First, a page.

I want to talk about front porches. Not back porches. Those are different. Those are an entirely other kind of animal. Front porches. Front porches have rocking chairs or bench swings. And when you sit down your eyes get thick and milky and your head lolls back and you become a noodle human and you’re not ever, ever going to get up for a few moments. And, and, and. You go to the front porch to be glazed and glassy-eyed and watch the world crystallize before you.
I did this once at a cabin in Red River Gorge. It was so quiet that I heard the trees. I had forgotten they make noise. It was the most crystalline of crystallized worlds. Spun sugar. Rock candy. Quartz.
I brought boots to that cabin, but they stayed on the back porch like lonely pups because I was sitting with bare feet on the front porch hearing trees for three days straight. I did no hiking in the Gorge. I never even saw the Gorge. Thus is the mysticism of rocking chairs.
Perhaps, then, if you are curious to know real guidance in Kentucky’s great outdoors, you should ask another. With his new book, Hiking Kentucky’s Red River Gorge, author and explorer Sean Patrick Hill is probably a good start. Catch him tomorrow, Saturday, February 9th, at The Summit area Barnes & Noble  for some tips on trekking the trails.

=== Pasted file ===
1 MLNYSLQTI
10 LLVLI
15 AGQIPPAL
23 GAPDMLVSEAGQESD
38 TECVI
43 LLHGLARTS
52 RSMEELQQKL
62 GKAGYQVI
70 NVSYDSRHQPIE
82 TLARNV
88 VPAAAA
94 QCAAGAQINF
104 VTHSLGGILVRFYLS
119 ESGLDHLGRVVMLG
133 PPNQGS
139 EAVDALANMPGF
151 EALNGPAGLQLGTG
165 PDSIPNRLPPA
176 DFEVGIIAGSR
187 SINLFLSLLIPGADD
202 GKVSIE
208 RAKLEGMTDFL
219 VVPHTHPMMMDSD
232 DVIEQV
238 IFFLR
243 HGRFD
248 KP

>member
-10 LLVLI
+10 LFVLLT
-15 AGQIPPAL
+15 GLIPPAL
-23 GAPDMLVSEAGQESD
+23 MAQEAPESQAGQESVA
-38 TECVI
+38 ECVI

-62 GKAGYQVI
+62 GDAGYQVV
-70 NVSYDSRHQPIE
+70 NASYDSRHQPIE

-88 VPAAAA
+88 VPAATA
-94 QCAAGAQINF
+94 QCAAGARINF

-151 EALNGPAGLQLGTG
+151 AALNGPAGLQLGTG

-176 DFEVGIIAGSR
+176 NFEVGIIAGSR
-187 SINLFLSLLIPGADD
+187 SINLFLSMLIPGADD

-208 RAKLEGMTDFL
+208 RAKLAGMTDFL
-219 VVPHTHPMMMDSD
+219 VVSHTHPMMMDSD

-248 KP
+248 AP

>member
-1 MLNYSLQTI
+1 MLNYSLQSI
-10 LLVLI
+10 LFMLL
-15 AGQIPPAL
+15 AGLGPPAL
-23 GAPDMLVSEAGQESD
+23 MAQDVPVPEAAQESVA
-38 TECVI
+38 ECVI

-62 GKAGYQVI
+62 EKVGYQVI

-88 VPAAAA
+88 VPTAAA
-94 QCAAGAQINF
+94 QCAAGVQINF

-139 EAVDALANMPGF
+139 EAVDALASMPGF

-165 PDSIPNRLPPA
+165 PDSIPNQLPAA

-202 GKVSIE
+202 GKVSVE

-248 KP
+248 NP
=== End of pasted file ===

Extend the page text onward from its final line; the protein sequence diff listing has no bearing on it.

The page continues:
Going beyond a mere guidebook, Hill’s Red River Gorge is designed to showcase all offerings of flora, fauna and history for the intrepid traveler. Filled with photographs, maps and distinctive tips for 25 of the best hikes in the area, the book helps readers link trails and plan hikes, tailoring exploration to whatever interest. Hill, a Louisvillian, is also the author of Moon Outdoors: Oregon Hiking, as well as two collections of poetry, The Imagined Field and Interstitial. Hill will be doing all of the great indoors starting at noon.
It is doubtful that I would give sound advice for traipsing any trail anywhere. I cannot track. I only own dresses. I will make origami out of the map. Sean Patrick Hill, folks – not me. But I’m more than happy to tell you about the sound leaves make together in the tall branches when you’re still and bare-feeted. It crinkles almost. It’s waves in the ocean almost. Shake beads in a jar. It’s like that.
The Summit area Barnes & Noble is located at 4100 Summit Plaza Drive. For more information, call (502) 327-0410.
Image: Courtesy of Amazon www.amazon.com